(Translation) Juan Manuel Santos, President of Colombia, writes about Colombia’s peace process and its implications for the rest of the world, in an exclusive column published in Spain’s El País.
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A few weeks ago, in front of the General Assembly of the United Nations, I recounted the story of Constanza Turbay, a Colombian woman who lost almost all her family at the hands of the FARC guerrillas.
In Havana, where our peace talks with this guerrilla organisation are taking place, Constanza had the opportunity to look her relatives’ assassins in the eye and tell them her personal tragedy, one that is shared by millions of victims of a senseless war fought between sons and daughters of the same nation.
For the first time, Constanza heard the profession of a heartfelt apology from one of the FARC’s leaders. In the words of this valiant woman, the conflict’s victims are now “swapping their grief for the hope of peace”.
This desire for reconciliation felt by the vast majority of Colombians is exactly what has driven the real and serious attempt that we Colombians are making to attain peace.
But having this hope does not imply naivety on our part. We are well aware of the fact that we are negotiating with our enemies. We understand that the country has suffered greatly from countless murders, bombs, abductions and extortions.
Yet it is for that reason that we have to broker an end to this armed conflict once and for all. It is far easier to make war instead of peace; I know this full well because I was Minister of Defence and I dished out some of the hardest military assaults in our entire history to the guerrillas.
But just as there is a time for war, so too there is a time for peace.
The process that we have been undertaking in Havana for the past two years – with the backing of Chile, Cuba, Norway and Venezuela – is one that has been serious, realistic, dignified, and effective, and it has resulted in some definitive breakthroughs.
The first three points, on which we and the guerrillas have already agreed, represent profound changes for Colombia: making historic investment in rural development – the root of the conflict – a reality; swapping bullets for the ballot, which would bring about a deepening of our democracy; and the dismantling of the mafia-esque structures of drug trafficking, accompanied by a great national programme of crop substitution and alternative development, which would bring us closer to a Colombia without coca [the raw ingredient for cocaine].
We have come so much further than ever, and yet it is also true that we are entering uncharted territory and the most complex stages of the peace process: the points that cover the topic of victims and transitional justice, and what is referred to as DDR: disarming, demobilisation, and reintegration. They are tricky subjects, without a doubt, but if the will to negotiate can persist – as it has done up to now – I am confident that we will come to satisfactory agreements on these issues as well.
Many will be asking: ‘why is this important for Europe or for the rest of the world?’
There are many underlying reasons why it means so much. The first is that we would become the first country to have negotiated the end of an armed conflict within the Rome Statute of the International Criminal Court. What happens in Colombia will have profound consequences for the resolution of future conflicts in all parts of the world.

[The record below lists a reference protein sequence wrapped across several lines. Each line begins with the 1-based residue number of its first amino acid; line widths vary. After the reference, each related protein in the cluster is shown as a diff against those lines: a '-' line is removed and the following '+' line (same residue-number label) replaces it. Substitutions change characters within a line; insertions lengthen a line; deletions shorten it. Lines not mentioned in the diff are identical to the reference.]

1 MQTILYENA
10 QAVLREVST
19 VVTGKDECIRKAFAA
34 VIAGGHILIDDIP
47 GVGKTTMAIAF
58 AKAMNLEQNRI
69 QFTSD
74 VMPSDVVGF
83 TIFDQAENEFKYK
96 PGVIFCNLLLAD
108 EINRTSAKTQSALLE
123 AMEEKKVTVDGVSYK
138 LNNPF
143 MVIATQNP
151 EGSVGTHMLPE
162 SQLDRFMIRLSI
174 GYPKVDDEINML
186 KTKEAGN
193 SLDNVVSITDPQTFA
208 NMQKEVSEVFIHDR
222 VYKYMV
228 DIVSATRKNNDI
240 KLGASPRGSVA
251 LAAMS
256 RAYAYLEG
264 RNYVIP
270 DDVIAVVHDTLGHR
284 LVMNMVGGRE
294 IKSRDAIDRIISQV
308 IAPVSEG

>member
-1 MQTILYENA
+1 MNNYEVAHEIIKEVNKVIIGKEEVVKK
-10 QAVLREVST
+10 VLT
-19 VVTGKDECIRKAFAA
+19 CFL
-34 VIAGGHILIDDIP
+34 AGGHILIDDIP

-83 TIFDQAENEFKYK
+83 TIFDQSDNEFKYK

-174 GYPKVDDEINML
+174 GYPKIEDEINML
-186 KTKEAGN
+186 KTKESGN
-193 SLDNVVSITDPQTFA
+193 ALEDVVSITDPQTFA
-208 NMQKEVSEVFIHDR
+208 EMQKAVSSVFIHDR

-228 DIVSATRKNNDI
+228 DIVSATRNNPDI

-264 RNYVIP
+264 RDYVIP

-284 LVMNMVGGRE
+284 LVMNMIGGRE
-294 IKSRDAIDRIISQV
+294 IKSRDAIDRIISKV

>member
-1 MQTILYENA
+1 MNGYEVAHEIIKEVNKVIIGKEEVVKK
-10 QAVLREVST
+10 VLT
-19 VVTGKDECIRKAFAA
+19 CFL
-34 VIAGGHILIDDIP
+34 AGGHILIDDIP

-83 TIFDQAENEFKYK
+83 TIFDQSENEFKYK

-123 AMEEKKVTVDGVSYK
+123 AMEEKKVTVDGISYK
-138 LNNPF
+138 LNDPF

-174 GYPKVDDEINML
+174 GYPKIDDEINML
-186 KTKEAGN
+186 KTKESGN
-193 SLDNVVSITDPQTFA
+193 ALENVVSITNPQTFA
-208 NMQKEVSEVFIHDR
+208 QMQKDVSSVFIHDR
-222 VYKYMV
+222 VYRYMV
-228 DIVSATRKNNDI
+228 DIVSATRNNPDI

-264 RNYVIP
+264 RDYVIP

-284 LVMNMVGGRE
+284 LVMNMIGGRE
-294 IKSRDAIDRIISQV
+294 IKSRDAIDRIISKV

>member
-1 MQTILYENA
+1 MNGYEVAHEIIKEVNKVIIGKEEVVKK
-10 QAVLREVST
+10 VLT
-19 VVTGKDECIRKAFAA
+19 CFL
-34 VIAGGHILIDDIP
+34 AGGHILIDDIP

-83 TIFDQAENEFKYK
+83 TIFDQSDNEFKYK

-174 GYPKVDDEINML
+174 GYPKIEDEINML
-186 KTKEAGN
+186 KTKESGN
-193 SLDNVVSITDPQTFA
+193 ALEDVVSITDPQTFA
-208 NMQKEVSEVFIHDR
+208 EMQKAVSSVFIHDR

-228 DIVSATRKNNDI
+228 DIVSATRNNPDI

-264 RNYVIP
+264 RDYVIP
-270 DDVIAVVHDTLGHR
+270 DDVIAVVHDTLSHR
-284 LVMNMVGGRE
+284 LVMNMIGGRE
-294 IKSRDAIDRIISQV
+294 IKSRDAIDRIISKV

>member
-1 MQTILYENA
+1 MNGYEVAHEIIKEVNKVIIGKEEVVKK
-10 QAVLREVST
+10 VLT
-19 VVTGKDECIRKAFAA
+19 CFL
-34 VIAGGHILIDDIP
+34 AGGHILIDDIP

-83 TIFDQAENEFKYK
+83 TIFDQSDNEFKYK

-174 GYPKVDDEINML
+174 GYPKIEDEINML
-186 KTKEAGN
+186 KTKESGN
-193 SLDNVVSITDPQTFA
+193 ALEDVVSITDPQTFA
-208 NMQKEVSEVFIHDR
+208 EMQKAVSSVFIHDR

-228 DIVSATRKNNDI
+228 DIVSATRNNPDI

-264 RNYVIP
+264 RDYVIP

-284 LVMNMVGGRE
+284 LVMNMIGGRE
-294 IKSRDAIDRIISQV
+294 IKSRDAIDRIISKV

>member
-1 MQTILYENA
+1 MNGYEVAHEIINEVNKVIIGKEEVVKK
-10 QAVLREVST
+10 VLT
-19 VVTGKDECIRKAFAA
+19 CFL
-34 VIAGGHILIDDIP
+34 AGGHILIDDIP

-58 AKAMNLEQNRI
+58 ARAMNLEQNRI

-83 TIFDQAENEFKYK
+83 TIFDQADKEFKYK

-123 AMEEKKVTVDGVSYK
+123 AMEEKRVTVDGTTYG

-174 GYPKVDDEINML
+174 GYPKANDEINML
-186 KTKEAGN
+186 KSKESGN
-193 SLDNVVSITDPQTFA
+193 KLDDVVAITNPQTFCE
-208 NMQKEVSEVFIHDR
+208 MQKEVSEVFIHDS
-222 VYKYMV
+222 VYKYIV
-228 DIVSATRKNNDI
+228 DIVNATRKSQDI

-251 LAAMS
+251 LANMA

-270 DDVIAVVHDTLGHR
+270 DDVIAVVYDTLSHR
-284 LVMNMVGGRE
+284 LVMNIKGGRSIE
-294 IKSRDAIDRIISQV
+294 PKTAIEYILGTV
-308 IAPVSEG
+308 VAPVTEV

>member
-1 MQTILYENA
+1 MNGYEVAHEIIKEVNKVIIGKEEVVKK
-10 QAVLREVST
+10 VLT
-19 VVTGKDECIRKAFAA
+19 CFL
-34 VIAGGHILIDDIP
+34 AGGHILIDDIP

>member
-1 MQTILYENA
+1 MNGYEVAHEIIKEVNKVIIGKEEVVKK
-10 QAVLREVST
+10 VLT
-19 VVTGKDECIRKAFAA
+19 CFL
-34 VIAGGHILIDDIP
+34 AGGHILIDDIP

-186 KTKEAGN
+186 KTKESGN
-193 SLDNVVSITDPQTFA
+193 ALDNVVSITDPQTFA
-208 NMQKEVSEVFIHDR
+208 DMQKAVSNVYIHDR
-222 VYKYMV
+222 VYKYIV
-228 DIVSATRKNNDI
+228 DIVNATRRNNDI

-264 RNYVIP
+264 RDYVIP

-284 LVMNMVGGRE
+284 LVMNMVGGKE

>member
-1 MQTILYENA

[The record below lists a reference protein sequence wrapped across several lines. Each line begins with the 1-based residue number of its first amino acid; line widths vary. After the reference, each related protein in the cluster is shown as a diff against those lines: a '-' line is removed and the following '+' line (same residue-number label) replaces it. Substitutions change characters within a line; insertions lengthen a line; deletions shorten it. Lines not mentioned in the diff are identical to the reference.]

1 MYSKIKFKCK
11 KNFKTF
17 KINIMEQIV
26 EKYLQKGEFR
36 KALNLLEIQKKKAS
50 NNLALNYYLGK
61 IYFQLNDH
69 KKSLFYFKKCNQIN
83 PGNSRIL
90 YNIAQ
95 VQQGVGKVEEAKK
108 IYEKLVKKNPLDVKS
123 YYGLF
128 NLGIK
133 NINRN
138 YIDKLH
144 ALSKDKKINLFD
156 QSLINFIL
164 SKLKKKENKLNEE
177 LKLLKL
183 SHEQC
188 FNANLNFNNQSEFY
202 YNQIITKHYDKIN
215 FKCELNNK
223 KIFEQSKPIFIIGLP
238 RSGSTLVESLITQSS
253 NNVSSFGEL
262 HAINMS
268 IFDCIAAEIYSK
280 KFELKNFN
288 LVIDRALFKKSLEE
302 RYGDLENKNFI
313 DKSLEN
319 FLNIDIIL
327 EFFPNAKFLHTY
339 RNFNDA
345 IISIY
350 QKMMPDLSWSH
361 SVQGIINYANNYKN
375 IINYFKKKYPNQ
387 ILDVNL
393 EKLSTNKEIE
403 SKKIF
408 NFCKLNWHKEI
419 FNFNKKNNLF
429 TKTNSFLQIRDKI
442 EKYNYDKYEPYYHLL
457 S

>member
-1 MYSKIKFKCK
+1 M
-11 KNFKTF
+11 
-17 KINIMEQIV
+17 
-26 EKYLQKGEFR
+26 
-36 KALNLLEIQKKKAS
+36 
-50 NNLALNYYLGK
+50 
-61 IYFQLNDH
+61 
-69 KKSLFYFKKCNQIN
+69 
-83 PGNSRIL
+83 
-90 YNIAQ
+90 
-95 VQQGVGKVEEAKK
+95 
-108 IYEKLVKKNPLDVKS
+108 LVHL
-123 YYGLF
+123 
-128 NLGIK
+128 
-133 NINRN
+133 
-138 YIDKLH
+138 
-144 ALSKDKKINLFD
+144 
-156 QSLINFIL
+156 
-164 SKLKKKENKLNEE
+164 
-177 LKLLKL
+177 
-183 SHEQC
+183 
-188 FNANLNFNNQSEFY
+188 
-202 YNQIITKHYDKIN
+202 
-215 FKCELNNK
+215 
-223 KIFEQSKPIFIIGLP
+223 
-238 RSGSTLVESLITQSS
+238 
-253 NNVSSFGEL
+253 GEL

Second, silencing the guns means recovering enormous stretches of the Colombian countryside. Colombia, with a territory slightly larger than that of Spain and France combined, is considered by the FAO to be one of the eight countries in the world that have considerable potential to boost their food production, and to the extent that recovered land could become productive again, we can be in a position where we can contribute more decisively to global food security.
Third, the dismantling of the drug trafficking cartels will reduce the amount of cocaine that ends up making its way from South America into European capitals, helping to lessen the devastating impact that the production of cocaine has on the environment. Colombia is the country with the highest biodiversity per square kilometre on the planet, and the conservation of our ecosystem is of utmost importance to the rest of humanity.
Finally, peace is a good deal from a business perspective. The Colombian economy has the highest growth rate and lowest inflation rate in Latin America – and even compared to OECD member countries – and is one of the highest recipients of foreign investment. In the last five years alone, trade between the EU and Colombia has grown by 25%. This growth – and it is worth emphasising this point – has been achieved with equity, generating good quality jobs and significantly reducing poverty.
If we have been able to achieve all this in the midst of an armed conflict, imagine the Colombia that we could build in peacetime! Recent studies have suggested that, if the conflict were to end, Colombia’s annual GDP could permanently grow by an additional two percentage points, which would translate into incredible opportunities for investment in infrastructure, tourism, and technological development for companies, especially European ones.
In a world increasingly threatened by the winds of war, today Colombia is offering a hope of peace. In a world rattled by economic uncertainty, Colombia is providing opportunities and stability.
This is a translation of President Santos’ column originally published in Spanish in El País. The original can be found here.